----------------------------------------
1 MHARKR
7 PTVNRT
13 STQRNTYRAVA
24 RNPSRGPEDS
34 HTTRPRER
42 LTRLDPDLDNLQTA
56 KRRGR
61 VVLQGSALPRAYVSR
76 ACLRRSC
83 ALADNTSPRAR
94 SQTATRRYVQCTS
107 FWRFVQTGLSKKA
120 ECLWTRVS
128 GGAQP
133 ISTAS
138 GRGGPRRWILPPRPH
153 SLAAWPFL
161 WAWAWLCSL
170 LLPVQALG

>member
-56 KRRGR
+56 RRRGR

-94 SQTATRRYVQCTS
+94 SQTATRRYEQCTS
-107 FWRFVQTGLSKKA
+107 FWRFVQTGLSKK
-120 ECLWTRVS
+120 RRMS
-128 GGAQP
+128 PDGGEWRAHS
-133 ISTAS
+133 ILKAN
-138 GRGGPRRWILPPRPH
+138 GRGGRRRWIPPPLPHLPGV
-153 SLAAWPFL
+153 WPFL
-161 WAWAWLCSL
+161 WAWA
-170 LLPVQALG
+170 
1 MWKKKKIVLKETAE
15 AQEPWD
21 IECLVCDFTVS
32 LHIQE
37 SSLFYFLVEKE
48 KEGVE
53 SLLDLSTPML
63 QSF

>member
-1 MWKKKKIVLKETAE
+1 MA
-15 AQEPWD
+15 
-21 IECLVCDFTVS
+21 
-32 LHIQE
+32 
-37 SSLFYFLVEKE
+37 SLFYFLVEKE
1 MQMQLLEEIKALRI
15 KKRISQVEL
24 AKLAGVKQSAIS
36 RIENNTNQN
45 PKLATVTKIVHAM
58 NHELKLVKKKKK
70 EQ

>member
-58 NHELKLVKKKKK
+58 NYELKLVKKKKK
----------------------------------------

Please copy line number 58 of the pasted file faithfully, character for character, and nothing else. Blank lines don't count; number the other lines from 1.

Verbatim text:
-37 SSLFYFLVEKE